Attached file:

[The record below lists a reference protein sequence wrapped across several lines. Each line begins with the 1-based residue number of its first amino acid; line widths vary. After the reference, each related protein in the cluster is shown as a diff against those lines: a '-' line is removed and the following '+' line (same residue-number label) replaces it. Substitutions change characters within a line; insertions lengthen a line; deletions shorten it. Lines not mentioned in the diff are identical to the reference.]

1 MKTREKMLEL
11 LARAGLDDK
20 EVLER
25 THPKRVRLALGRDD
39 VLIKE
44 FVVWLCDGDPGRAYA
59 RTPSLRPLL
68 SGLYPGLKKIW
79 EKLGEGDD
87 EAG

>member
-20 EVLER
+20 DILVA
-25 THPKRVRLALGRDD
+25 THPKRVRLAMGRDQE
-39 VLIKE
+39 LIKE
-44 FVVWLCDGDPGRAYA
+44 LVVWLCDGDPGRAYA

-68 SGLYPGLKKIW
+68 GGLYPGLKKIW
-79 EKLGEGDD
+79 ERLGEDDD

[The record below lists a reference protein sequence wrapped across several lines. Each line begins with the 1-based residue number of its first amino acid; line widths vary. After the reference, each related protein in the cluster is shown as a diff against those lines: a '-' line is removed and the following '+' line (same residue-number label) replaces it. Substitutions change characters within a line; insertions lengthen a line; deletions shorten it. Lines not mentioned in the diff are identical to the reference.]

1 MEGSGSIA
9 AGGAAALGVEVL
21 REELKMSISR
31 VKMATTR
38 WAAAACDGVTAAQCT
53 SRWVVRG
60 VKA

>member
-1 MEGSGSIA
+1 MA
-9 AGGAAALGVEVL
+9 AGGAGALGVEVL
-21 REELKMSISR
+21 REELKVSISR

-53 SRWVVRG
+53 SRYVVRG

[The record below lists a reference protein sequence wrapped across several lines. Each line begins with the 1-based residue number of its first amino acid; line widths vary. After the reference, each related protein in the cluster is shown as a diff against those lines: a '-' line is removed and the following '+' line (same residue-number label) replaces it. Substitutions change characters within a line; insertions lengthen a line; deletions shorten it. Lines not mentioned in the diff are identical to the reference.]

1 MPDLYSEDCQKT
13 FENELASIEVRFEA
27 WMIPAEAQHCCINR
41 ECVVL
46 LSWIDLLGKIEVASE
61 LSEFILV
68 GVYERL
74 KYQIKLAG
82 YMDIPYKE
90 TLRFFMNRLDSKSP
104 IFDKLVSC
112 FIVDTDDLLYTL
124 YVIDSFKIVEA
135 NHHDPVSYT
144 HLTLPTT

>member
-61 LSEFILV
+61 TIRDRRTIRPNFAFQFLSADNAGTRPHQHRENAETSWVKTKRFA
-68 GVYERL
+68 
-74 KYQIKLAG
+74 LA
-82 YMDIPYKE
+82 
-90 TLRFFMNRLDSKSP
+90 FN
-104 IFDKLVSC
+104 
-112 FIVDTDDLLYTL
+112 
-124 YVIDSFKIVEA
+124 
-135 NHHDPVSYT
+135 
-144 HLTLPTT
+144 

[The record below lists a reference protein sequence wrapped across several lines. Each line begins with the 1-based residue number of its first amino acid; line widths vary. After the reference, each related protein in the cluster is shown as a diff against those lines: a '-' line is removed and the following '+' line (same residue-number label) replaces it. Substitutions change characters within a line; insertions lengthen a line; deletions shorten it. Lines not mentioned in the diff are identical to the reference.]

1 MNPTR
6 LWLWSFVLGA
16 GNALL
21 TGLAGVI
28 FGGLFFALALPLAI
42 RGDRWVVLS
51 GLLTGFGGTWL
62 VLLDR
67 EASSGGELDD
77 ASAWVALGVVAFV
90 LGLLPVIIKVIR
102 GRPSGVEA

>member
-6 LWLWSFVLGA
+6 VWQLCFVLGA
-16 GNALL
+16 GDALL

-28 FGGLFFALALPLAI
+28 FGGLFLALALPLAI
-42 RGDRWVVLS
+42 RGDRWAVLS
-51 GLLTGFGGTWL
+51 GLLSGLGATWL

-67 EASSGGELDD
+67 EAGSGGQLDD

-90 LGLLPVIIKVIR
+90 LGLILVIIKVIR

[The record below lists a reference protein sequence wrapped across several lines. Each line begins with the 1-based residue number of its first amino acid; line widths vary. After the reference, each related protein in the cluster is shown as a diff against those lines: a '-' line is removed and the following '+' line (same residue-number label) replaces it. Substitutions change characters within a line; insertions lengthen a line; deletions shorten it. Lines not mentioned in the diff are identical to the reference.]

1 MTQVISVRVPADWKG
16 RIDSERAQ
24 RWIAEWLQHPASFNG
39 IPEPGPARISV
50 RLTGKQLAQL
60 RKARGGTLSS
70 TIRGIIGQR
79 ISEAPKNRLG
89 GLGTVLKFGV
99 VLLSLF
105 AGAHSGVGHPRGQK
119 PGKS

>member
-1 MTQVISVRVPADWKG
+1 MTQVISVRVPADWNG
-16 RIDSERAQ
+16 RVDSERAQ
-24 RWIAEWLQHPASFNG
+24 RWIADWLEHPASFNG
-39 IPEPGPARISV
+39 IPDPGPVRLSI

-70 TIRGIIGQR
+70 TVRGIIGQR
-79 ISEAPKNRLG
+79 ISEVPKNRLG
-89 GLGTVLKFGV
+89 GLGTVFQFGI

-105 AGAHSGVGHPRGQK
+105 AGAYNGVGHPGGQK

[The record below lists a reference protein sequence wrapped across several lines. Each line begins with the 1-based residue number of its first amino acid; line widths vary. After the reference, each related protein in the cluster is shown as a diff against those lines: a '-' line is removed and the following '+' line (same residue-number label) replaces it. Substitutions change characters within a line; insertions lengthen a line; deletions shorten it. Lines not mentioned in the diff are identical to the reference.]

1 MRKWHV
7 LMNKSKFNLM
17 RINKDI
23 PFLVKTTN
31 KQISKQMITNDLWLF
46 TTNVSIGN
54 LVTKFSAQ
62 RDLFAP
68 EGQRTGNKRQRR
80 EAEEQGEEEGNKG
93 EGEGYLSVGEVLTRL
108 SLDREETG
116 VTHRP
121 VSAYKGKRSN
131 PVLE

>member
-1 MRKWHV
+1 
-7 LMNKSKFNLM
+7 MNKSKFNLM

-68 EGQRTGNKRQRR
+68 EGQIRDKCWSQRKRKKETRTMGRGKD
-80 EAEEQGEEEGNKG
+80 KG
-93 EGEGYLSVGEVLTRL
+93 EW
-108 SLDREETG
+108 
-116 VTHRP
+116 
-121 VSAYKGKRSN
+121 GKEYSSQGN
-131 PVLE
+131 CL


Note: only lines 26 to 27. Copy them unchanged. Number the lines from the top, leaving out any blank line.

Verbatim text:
1 MEGSGSIA
9 AGGAAALGVEVL